Got an Extra Leg to Stand On? Shameless Polluter Needs to Borrow ItBy Ali Geering-Kline
The entire Ecuadorian Amazon was once a thriving ecosystem and home to thousands of species (including one called homo sapiens). But Chevron-Texaco’s operations have turned this living treasure into a polluted monument to greed and shortsightedness. If you haven’t already, please take a moment to click here and support Amazon Watch’s ChevronToxico campaign.
It’s time the company that profited from the Amazon Chernobyl take responsibility for the destruction those profits was built on.
In response to the campaign, Chevron-Texaco is ramping up its ongoing effort to weasel out of paying for the damage it caused in Ecuador. In a press release last week, the Chevron Corp. announced that “newly discovered evidence” shows that the Special Master appointed by the court to investigate the allegations, a gentleman named Richard Cabrera, did not disclose that he owns a remediation company that could benefit from the potential clean-up in Ecuador. Because of this nonexistent (and, by the way, previously disclosed) “conflict of interest,” Chevron is asking that the case be thrown out of court.
Steven Donziger, one of the good guys’ attorneys, asserts that this is just another of Chevron’s desperate, no-leg-to-stand-on attempts to reject any eventual court ruling against them. “Chevron is again trying to strong-arm the court by misrepresenting facts. This is part of an underhanded attempt to derail a trial Chevron is losing based on the voluminous scientific evidence.”
Since Cabrera’s research has exposed such unfavorable evidence against the corporation, Chevron has made 29 official motions to the court to attempt to disqualify him. However, the court has never accepted Chevron’s tortured arguments, recognizing them as transparent attempts to evade their liability $27 billion liability in the case.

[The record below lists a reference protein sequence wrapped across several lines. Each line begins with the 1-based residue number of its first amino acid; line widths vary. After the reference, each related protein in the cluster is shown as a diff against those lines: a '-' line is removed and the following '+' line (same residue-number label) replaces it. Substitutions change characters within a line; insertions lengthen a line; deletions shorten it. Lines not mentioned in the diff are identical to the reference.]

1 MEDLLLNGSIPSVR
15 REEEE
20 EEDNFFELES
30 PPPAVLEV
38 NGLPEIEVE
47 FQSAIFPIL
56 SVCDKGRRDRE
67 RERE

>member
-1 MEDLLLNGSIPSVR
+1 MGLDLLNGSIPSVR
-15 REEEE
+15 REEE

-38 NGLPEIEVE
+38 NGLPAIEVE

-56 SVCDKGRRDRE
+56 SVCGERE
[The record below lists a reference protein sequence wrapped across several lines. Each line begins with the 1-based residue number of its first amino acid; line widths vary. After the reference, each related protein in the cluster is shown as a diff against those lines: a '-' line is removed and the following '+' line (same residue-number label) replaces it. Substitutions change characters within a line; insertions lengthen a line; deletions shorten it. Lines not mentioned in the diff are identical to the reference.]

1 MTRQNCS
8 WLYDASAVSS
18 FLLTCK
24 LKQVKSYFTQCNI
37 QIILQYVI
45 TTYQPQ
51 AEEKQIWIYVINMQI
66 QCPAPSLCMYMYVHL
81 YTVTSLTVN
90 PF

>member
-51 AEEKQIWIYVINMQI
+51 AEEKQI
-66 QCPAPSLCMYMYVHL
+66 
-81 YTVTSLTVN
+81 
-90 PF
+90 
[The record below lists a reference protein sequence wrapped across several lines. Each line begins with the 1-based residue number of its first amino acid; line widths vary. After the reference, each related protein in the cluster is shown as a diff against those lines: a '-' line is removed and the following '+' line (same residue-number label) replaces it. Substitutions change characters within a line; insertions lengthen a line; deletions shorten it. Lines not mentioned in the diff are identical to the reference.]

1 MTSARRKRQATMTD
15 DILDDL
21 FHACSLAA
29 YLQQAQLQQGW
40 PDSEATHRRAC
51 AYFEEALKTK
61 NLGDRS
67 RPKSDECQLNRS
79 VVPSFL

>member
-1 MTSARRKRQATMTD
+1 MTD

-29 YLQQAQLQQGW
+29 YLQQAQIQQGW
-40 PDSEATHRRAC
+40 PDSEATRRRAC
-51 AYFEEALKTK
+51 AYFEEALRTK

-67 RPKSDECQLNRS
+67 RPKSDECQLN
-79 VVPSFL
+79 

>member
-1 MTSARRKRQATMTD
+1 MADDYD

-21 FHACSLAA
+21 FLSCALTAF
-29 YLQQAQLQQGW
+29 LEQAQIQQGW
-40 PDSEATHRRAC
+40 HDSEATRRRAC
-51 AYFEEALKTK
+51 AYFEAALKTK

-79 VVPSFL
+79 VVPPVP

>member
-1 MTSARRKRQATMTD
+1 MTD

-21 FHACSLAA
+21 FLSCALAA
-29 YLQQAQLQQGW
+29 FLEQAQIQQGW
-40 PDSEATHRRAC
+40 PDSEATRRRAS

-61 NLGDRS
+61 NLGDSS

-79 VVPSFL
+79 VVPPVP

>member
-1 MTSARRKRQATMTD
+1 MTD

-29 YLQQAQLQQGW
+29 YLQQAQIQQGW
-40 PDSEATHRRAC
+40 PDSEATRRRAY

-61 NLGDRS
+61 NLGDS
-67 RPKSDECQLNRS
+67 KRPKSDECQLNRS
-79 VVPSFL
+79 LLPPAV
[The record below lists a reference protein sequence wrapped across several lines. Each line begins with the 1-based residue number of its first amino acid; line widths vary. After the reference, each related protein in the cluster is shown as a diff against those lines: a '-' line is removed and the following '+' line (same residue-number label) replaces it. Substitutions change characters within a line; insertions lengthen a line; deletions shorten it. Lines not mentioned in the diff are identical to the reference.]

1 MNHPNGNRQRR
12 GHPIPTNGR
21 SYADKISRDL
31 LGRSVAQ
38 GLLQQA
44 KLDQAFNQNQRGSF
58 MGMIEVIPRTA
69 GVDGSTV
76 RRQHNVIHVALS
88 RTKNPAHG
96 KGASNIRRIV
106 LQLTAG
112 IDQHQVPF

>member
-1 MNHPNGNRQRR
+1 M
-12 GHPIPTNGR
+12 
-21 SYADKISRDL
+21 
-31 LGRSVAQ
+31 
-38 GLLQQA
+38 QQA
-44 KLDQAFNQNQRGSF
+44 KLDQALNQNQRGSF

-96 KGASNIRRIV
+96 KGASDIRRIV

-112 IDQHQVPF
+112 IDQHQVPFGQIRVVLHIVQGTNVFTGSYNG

Pablo Fajardo, another of the good guys’ lawyers, points out that Chevron failed to note that Cabrera had disclosed to the court that he owned a clean-up company before his appointment as Special Master. In fact, this detail was properly cited by the court as one of the very reasons that he was qualified to do the damages assessment in the first place!
To learn more about the case (and about why Chevron’s executives’ mothers are doubtlessly ashamed of their children), click here.Tags: Chevron Corp., corporate oil dumping, Ecuadorian Amazon, liability case, OLD: Environmental Justice
Ali manages the website and coordinates the online communications of CEH. She works with the communications and development staff to create messaging strategies and public education content for CEH’s supporters and online audience. A Bay Area native, Ali attended the University of California, Los Angeles, where she received a B.A. in Sociology and Cultural Studies. This allowed her to live abroad in Argentina, where she studied Latin American history and learned valuable Spanish language skills. Ali is thrilled to be part of an organization that advocates for healthy communities so effectively.